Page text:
Recently, Yankees star Luis Severino was shut down in March with rotator cuff inflammation. It is currently unknown how long he will be out of MLB action, but ultimately when a starter such as Severino goes down with an injury, the question of depth is brought up. Not only is Severino hurt, but CC Sabathia is aging and isn’t currently 100%, Jordan Montgomery could still be out for all of 2019, and new acquisition James Paxton has a lengthy injury history as well. Throw in the presumed #6 starter Sonny Gray being shipped off to Cincinnati, and it’s fair to question whether or not starting rotation depth is the kryptonite of this Yankees team.
Manager Aaron Boone name dropped Jonathan Loaisiga and Domingo German as possible injury replacements as the season goes on, and it is expected that Luis Cessa gets some time with the big league club as well. All three of them had an ERA over 5 in 2018, even with time in the bullpen, and only Loaisiga can be considered a top prospect. Even without successful run prevention at the top level in past seasons, the 26-year-old German may be the most intriguing, and may even force himself into future rotations with a good showing in 2019.
German posted a 5.57 ERA in his 85.2 MLB innings pitched, with about two-thirds of the games pitched in as a starter. A 5.57 ERA is clearly not good, but how he actually pitched was likely better than how the results ended up. The right-hander had a slightly better than average DRA, a 3.68 SIERA (Skill Interactive Earned Run Average) and a 3.87 scFIP (Statcast Fielding Independent Pitching). He suffered from some bad luck as he only left 65.3% of runners stranded, a statistic that usually corrects itself with more playing time. Additionally, based on batted ball data, xStats only expected 11 home runs to be hit off of him, but 15 actually made it over the wall. Should the luck tilt back in his direction, he should be good enough to fill in for injuries without a major improvement in his command.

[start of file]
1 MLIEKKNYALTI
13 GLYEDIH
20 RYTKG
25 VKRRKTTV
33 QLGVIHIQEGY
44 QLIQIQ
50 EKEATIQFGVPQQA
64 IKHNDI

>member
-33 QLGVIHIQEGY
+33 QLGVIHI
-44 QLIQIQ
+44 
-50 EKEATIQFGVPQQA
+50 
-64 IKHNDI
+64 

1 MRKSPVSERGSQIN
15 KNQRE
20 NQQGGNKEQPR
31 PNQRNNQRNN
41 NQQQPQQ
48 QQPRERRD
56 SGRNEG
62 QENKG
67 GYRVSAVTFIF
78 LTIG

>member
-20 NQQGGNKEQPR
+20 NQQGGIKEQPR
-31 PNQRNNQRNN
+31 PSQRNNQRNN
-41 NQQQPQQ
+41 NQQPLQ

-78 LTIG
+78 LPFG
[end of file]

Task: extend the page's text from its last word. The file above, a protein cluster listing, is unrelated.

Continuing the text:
German brings together a mid-90s fastball with about average spin with a plus curveball and a sneaky good changeup to draw a ton of whiffs. He throws both a four-seamer and a two-seamer which acts as a sinker, with both being used about an even amount of the time. Prior to the 2018 season, Fangraphs graded his fastball as a future 60-grade pitch and his curveball a future 65. His four-seamer and two-seamer play off each other well, as his four-seamer has been thrown for a strike 55.4% of the time and misses bats in the zone with a 78% Z-Contact rate, while his two-seamer controls contact well, drawing a groundball on over 60% of batted balls, which should help in Yankee Stadium. His curveball and changeup have been especially effective in the MLB, as both have a whiff rate over 18%, and have been thrown for strikes over 40% of the time. While his pitches may lose effectiveness as he moves to the starting rotation full-time in the future, he seems to have the pitches necessary to throw strikes, miss bats, and produce weak contact when needed.